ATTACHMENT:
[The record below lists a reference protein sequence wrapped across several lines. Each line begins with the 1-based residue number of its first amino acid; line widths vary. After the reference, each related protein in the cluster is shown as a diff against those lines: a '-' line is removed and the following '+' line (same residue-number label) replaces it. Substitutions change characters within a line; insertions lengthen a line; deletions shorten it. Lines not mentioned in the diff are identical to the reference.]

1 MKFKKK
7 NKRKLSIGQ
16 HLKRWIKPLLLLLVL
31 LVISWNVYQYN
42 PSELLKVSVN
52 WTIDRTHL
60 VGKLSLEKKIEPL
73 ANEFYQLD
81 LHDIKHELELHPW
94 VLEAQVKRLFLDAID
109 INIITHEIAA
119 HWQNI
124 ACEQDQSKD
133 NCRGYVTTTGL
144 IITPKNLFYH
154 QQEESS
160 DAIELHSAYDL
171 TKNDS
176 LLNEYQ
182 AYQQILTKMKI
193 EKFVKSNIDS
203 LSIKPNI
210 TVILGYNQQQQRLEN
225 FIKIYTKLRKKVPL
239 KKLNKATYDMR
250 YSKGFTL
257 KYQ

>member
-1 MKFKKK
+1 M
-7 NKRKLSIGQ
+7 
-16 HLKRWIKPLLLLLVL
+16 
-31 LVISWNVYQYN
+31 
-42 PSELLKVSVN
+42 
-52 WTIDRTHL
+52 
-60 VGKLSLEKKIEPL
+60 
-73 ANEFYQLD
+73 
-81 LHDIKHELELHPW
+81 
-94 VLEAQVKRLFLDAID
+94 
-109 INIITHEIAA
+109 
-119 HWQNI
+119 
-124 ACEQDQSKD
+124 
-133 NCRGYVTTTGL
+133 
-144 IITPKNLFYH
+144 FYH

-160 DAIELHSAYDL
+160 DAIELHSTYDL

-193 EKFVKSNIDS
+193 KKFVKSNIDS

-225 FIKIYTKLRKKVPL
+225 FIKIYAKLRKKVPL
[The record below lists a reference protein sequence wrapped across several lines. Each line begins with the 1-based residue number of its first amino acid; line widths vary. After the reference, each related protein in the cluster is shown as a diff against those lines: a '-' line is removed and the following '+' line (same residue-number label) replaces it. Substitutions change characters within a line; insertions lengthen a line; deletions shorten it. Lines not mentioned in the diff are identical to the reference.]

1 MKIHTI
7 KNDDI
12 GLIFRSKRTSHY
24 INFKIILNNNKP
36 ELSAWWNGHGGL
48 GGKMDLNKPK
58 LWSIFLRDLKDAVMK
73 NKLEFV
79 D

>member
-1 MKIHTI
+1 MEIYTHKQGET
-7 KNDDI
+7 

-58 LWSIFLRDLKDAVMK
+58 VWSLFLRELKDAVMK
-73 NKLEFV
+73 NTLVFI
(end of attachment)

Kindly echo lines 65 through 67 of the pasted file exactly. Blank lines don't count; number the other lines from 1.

+225 FIKIYAKLRKKVPL
[The record below lists a reference protein sequence wrapped across several lines. Each line begins with the 1-based residue number of its first amino acid; line widths vary. After the reference, each related protein in the cluster is shown as a diff against those lines: a '-' line is removed and the following '+' line (same residue-number label) replaces it. Substitutions change characters within a line; insertions lengthen a line; deletions shorten it. Lines not mentioned in the diff are identical to the reference.]

1 MKIHTI